– kennytm
    Feb 18, 2010 at 15:38
  • 6
    @Steve:I'd say exactly the opposite: this a case of overloading the operator to do exactly what the user would expect, so it eliminates unnecessary complexity instead of adding it. Feb 18, 2010 at 16:28
  • 1
    For higher dimensions, you can overload operator(), or you can do multiple overloads of operator[], as shown in another answer. Apr 13, 2019 at 17:52
11

I remember reading in the book Expert C Programming - Deep C Secrets by Peter Van der Linden discloses a trick to fool the compiler into thinking array offsets starts at 1. Theoretically the trick can be accomplished, I do not have the book with me, but offhand, I recall reading it; it is not portable and may produce undefined behavior.

See here section 6.17 on the C-FAQ. WARNING: Not Portable and Undefined behavior! To quote from the source here.

6.17: Here's a neat trick: if I write

int realarray[10];  
int *array = &realarray[-1];  

I can treat "array" as if it were a 1-based array.

A: Although this technique is attractive (and was used in old editions of the book Numerical Recipes in C), it is not strictly conforming to the C Standard. Pointer arithmetic is defined only as long as the pointer points within the same allocated block of memory, or to the imaginary "terminating" element one past it; otherwise, the behavior is undefined, even if the pointer is not dereferenced. The code above could fail if, while subtracting the offset, an illegal address were generated (perhaps because the address tried to "wrap around" past the beginning of some memory segment).

References: K&R2 Sec. 5.3 p. 100, Sec. 5.4 pp. 102-3, Sec. A7.7 pp. 205-6; ISO Sec. 6.3.6; Rationale Sec. 3.2.2.3.

Read more: http://www.faqs.org/faqs/C-faq/faq/#ixzz0ftyqHOvm

4
  • Even though it is undefined behaviour from an language perspective, it should technically work reliably due to the way modern computers address their memory. The only danger is, that the optimizer figures out that you are invoking undefined behaviour, and optimizes your code away. Jan 11, 2014 at 17:53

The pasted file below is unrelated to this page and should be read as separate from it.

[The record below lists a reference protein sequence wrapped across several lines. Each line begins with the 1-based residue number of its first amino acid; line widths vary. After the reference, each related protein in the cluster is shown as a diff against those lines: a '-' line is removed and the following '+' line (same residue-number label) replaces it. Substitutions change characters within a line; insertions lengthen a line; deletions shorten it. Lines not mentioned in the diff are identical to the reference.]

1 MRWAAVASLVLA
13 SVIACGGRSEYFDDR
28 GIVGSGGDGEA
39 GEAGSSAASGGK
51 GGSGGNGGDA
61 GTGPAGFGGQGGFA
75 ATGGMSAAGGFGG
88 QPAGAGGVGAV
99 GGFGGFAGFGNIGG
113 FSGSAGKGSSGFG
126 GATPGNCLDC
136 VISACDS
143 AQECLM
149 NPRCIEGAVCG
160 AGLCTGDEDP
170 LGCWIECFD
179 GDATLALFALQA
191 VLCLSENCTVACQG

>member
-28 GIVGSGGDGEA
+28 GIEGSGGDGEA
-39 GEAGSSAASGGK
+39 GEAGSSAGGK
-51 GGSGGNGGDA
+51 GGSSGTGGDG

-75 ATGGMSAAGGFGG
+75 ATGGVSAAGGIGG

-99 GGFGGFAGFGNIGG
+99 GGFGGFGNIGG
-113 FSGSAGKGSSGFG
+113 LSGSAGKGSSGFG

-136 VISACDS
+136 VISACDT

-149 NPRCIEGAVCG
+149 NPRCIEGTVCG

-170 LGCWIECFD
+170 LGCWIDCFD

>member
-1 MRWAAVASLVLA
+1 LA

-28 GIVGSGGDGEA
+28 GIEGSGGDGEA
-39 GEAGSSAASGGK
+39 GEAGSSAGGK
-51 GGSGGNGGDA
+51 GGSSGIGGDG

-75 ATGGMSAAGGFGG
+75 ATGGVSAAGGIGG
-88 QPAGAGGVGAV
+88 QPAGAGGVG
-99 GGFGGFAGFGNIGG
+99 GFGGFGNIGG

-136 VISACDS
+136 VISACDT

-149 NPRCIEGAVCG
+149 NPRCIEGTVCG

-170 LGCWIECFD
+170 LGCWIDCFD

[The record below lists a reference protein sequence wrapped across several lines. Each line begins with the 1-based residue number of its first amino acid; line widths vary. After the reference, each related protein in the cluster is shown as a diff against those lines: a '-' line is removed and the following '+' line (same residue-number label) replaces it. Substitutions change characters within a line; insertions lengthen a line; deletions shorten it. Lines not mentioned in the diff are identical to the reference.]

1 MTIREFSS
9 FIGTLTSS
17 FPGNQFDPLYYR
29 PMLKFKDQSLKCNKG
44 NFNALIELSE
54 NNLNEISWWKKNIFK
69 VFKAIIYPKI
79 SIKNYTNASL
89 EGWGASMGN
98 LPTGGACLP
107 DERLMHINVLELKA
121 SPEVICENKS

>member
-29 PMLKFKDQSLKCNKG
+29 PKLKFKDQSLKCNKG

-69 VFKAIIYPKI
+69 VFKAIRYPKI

• Where does it say technically work reliably? It is undefined behaviour for that reason alone, i.e. not to be used everyday, and depends on the C Compiler in question and also the environment itself. There are no guarantees either, regardless if the code optimizes away or not. It may crash, segfault, clobber some other memory part. Using code like that, will raise alarms among code reviewers and be cause of concern as well - i.e. code smells.
    – t0mm13b
    Jan 11, 2014 at 18:03
  • Well, do some assembler coding, and you'll know why it's technically reliable. Pointers are nothing else than 32 or 64 bit integers under the hood, the hardware does not even distinguish between signed and unsigned (because it does not need to). Anything involved in pointer arithmetic is identical to unsigned integer arithmetic. Jan 11, 2014 at 18:19
  • On a system using segmentation, even attempting to form an address before the beginning of an array could throw a hardware exception. Segmentation-based virtual memory is no longer common, but has been used in real systems fairly recently (e.g., OS/2 1.x, 16-bit Windows). On such systems, this code most certainly could fail to the extent of throwing an exception as the program was loading, so none of it would run at all. Sep 24, 2014 at 12:51
8

You could cheat with macro:

int myarray[35];

#define a (myarray - 100)

a[100] = 0;

A pointer could also be used.

6

No — as in you can't modify the lower bound in declaration like VB6.

Yes — as in you can do tricks like

int a[35];
int* actual_a = a-100;
printf("%d", actual_a[101]);
...

because x[a] is equivalent to *(x+a). This is highly unrecommended.

2
  • 9
    As forming the pointer a - 100 results in undefined behaviour, I would go further than just saying "highly unrecommended".
    – CB Bailey
    Feb 18, 2010 at 15:35
  • I see how storing the result is UB. But in the expression (a-100)[101], would the sub-expression already cause UB? C has a lot of latitude in reordering evaluation. So, it appears the expressions *(a-100+101), *(a+101-100) and *(a+(101-100)) are all equal, as all can be reordered to the same result. But as the latter is not UB, it seems none should be UB. The reason I wonder is because a macro #define ACTUAL_A (a-100) would expand to this form.
    – MSalters
    Feb 19, 2010 at 9:27
4

You're not very clear on exactly how you want to use these arrays, but its easy enough to set up a single contiguous array that can appear to be two different arrays:

int   ram[15000]; 
int * sram=&ram[0];
int * bram=&ram[10000];

I used the &foo[xxx] notation just to make it explicit what you're doing. Anyway, you can now use ram to index anywhere into the entire array, or sram and bram to index into particular parts.

2
  • A scary thought: the solution allows access to regions of undefined memory or it provides memory where there isn't any. Feb 18, 2010 at 20:04
  • 2